Even as poor get poorer due to the pandemic, business houses get their bad loans written off by banks

Banks have written off debt worth 1.53 lakh crore, the second biggest write off in a financial year after Rs 2.54 lakh crore in 2018-19

Representative Image (Photo  Courtesy: Social Media)
Representative Image (Photo Courtesy: Social Media)
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Krishna Jha

When the rivers in the country began swelling with corpses, they got buried in shallow sand graves. Soon, in the strong wind, the sand moved away and then came the thieves who took away the last sheet. They all lay exposed in the glaring sun. We all have lost our voices, and stare at the calamity that has befallen us. The count of the dead is lost; they remain unsighted, innumerable. They are among those for whom no report speaks.

Andhra Pradesh saw 27,100 deaths over and above the average deaths in May, 2018 and May 2019. In May 2021, the state saw around 130,000 excess deaths. This “excess death” figure was nearly 34 times the official COVID death toll for the same period, according to the data provided by Civil Registration System (CRS).

Madhya Pradesh was even worse. The “excess death” figure was nearly 42 times the reported COVID death toll for the same period.

These facts could not be shoved under the carpet for long. It was the media that did the job. The Economist, with its analysis, and maintaining that the death toll was five to six times the official figures, brought it out in the open.

As for measures for vaccination, the only shield against a painful death from the deadly virus, it is easier to fall victim to COVID-19 than to get vaccinated. More so for the common masses. There are many hurdles, as the process to get registered is digitalized, after which the code is sent online. But among the deprived, there is hardly anyone possessing a mobile. To afford an Android phone is a luxury for those who can have hardly two meals a day. In 2020, the number of smart phone holders in India was just 42 per cent and around 685 million do not have any facility to avail the services of the internet.

In the hinterland, large swathes of the rural population have no access to digital devices. The long stretches of villages and their inhabitants live on the other side of the wall, vulnerable, invisible. For them, even a COVID test is a distant possibility.

A doctor in a far off region of Uttar Pradesh said, “We don’t know how to get rid of the epidemic here, people are dying every day. No arrangement for oxygen has been made.”

Everywhere it is the ‘rule of decay’ that prevails.


Former RBI Governor D Subbarao has expressed worry over the ever growing unevenness in the economic recovery that leads to inequalities. The canyon formed by the deprivation keeps widening the gap between the ‘haves’ and the ‘have not’. There is hardly any job possibility. If at all there is an opening, it is only for a very short while and the wage is not enough even for bare survival.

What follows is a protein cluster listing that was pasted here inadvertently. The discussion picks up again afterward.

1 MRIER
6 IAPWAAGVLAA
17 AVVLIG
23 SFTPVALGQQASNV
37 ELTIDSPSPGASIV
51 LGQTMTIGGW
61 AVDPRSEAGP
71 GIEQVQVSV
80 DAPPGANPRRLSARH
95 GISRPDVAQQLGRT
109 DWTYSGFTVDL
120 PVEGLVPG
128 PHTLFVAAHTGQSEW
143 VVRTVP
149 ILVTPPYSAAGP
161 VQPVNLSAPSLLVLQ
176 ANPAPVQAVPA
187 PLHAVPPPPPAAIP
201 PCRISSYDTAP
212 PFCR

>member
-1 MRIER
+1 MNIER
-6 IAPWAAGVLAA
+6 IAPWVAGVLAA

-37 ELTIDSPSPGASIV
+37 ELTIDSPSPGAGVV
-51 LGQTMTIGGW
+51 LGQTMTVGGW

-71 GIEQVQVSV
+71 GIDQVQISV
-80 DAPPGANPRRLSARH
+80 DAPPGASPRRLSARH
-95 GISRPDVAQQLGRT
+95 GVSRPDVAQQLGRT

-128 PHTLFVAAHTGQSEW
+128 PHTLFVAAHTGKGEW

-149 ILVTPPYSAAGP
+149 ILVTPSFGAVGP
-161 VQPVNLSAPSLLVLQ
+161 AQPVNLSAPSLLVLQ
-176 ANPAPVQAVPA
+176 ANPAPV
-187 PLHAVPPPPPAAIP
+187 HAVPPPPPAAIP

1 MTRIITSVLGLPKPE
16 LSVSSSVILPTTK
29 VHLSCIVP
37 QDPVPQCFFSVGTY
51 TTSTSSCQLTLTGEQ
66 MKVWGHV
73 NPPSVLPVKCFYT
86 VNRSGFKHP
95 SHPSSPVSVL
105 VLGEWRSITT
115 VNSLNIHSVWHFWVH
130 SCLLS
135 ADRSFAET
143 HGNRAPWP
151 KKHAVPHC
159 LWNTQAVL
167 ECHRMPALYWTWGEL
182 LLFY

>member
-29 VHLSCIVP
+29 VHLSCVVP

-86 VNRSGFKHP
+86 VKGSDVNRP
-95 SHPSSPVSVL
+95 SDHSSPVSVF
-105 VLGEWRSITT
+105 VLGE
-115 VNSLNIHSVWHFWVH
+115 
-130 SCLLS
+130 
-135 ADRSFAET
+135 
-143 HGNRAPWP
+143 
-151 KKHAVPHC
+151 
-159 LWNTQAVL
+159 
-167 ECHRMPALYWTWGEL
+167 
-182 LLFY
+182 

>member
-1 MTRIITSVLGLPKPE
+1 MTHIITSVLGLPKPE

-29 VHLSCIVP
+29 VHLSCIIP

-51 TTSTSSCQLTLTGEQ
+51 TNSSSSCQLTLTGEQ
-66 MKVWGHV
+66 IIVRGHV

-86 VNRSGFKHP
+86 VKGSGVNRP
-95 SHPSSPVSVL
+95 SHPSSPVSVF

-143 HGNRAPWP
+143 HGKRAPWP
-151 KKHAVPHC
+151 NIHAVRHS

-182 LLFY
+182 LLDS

The country is reeling under hunger, epidemic and absence of sustenance. The resources are drying up for the common masses that include not only those at the lowest strata, but also the lower as well as the middle. Joblessness keeps eroding the quality of life. Average unemployment rate rose to 13 per cent on June 6, 2021 from 11.9 in May according to CMIE data.

So far as country’s rate of GDP growth is concerned, in the January to March FYQ, it was stuck at 1.6 per cent. There is also a widening gap between the upper income segments and lower income households in the country. The number of billionaires has gone up, accentuating a negative trend hitting all growth prospects for going forward. It was termed as “morally wrong and politically corrosive”.

As regards bad loans, the banks have written off debt worth 1.53 lakh crore to show reduction in non-performing assets, especially in their books. But this write off is not the only one, it is the second biggest write off in a financial year after Rs 2.54 lakh crore in 2018-19. It was Rs 1.45 lakh crore in 2019-20 and Rs 1.44 lakh crore in 2017-18, mostly corporate loans.

The recoveries are falling too. Bank of India faced 37 per cent fall in 2020-21. After Rs 89,000 crore is transferred from 22 stressed accounts to the proposed National Asset Reconstruction Company Ltd, NPA figures will fall by the end of FY21, but the banking system would remain stressed.

To facilitate the free flow of finance, a process of disinvestment has also been initiated. There is a cabinet note issued for hundred percent FDI in BPCL disinvestment. The proposal, if approved, would facilitate privatization of India’s second biggest oil refinery. The government is selling its entire 52.98 per cent stake in the company.

(IPA Service)

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